For example, in Nash’s ‘The Mansions of England in the Old Time‘ published between 1839-49, the domestic scenes feature prominent groups of people going about their daily lives as imagined as an aristocratic set-piece where all the clothes were fine, the people good looking, and the activities noble.

'The Gallery, Knole House, near Sevenoaks, Kent'. Joseph Nash. (Image © Victoria and Albert Museum, London - Museum no. 2996-1876)
‘The Gallery, Knole House, near Sevenoaks, Kent’. Joseph Nash. (Image © Victoria and Albert Museum, London – Museum no. 2996-1876)

This is not to say that all followed such an approach. Many artists such as the Rev. F.A.O. Morris in his famous ‘Picturesque Views of Seats of the Noblemen and Gentlemen of Great Britain and Ireland‘ published 1866 emphasised the houses, showing no signs of people.

Country Life therefore was both following the precedent of some earlier artists but also by so rigorously applying this view of the houses and the popularity of the magazine spreading this ideal far and wide, so the perception of country houses as denuded of evidence of life was one which was almost in contrast to the warm, sympathetic portrayal of the families in the accompanying text.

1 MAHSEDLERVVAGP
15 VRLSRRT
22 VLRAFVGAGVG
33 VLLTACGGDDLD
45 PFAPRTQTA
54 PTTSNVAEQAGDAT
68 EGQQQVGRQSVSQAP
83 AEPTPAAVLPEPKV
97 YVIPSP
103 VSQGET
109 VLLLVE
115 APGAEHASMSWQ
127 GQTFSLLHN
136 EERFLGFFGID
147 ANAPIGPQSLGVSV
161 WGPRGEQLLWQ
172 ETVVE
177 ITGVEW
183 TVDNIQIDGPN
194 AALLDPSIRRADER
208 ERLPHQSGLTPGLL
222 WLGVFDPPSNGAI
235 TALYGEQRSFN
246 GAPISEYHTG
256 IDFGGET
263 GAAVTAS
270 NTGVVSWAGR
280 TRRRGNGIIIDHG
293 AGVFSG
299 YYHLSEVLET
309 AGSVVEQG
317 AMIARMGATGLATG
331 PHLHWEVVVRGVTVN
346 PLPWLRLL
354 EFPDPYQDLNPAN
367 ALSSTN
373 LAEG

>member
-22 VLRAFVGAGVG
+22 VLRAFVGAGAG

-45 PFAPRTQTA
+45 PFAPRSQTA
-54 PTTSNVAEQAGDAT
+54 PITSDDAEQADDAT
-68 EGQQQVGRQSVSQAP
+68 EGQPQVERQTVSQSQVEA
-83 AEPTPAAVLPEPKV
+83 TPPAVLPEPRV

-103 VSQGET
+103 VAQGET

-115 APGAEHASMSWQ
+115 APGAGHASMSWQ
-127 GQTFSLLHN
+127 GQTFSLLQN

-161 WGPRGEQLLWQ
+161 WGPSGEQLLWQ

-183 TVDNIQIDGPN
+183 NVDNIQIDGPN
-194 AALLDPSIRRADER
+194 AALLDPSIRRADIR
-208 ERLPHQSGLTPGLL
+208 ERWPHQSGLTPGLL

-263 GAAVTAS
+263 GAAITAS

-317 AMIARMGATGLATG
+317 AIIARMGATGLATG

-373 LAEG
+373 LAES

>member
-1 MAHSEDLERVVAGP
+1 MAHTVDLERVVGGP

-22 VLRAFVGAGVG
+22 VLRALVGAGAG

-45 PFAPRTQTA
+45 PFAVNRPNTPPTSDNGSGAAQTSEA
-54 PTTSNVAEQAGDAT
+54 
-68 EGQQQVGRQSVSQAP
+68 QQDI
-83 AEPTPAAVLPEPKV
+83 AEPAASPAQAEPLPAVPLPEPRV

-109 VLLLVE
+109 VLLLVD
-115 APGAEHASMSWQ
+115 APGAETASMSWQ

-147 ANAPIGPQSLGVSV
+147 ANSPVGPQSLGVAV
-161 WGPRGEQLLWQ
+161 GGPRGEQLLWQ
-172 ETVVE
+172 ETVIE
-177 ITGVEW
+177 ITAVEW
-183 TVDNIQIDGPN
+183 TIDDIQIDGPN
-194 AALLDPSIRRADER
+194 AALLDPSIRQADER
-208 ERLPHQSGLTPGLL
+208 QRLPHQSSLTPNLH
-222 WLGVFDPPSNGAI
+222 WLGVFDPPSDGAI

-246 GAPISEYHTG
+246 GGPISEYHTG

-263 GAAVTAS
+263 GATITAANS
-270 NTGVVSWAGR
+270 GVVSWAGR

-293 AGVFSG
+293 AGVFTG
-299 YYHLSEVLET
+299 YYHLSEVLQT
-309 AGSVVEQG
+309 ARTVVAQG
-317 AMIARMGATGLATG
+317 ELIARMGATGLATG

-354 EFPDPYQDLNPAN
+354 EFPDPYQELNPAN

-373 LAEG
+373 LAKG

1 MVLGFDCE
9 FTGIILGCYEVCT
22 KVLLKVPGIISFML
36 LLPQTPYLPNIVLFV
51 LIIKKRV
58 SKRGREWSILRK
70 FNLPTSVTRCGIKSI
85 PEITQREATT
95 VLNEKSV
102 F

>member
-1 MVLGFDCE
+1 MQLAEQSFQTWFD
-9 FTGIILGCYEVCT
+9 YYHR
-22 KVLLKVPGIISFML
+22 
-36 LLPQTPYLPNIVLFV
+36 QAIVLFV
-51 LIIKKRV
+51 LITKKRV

Walton & Lee maintained their tenacious grip on the important first page of advertising in Country Life from 1897 until 1912.  In that year, as a measure of the success of Country Life in establishing itself as one of the prime avenues for the sale of property, Howard Frank, of Knight, Frank & Rutley, bought Walton & Lee specifically to secure that  coveted advertising space. Though their reign at the forefront of advertising country estates had ended, their influence in the presentation of property was to remain and can be seen today. Evidence of this is in both the continued hold Knight Frank maintain on the first page of advertising, and the stylistic aesthetic which the estate agents and Country Life established as the standard for the photographic presentation of country houses for sale and exalted in numerous publications.


Country Life wrote their own retrospective on property advertising in 2007 for the 110th anniversary: ‘Wanted: Property for a Gentleman’ [Country Life]

A mansion tax is a pox on all our country houses

It’s a widely accepted principle that even if trying to achieve a noble goal, it is not a justification to do harm in doing so.  Whether one is trying to fund the NHS or provide kittens and puppies for all, if ever such an ill-thought out idea as a mansion tax is introduced, it is likely that the law of unintended consequences will find myriad ways to demonstrate itself.  In few sectors will the damage be greater than in that of our nation’s cultural and architectural heritage where decades of hard work and conservation of our country houses will be sacrificed to play a short-term political game.